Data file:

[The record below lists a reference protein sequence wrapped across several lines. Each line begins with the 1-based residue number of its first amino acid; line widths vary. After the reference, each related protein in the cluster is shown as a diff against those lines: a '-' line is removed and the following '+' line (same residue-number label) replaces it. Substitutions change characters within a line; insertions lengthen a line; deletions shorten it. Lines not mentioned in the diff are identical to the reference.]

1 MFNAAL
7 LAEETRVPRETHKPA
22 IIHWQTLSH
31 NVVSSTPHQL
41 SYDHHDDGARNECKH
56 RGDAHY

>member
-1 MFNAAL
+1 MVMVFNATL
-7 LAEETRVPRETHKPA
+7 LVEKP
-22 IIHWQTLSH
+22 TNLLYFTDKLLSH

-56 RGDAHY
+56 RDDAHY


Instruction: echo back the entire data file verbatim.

[The record below lists a reference protein sequence wrapped across several lines. Each line begins with the 1-based residue number of its first amino acid; line widths vary. After the reference, each related protein in the cluster is shown as a diff against those lines: a '-' line is removed and the following '+' line (same residue-number label) replaces it. Substitutions change characters within a line; insertions lengthen a line; deletions shorten it. Lines not mentioned in the diff are identical to the reference.]

1 MFNAAL
7 LAEETRVPRETHKPA
22 IIHWQTLSH
31 NVVSSTPHQL
41 SYDHHDDGARNECKH
56 RGDAHY

>member
-1 MFNAAL
+1 MVMVFNATL
-7 LAEETRVPRETHKPA
+7 LVEKP
-22 IIHWQTLSH
+22 TNLLYFTDKLLSH

-56 RGDAHY
+56 RDDAHY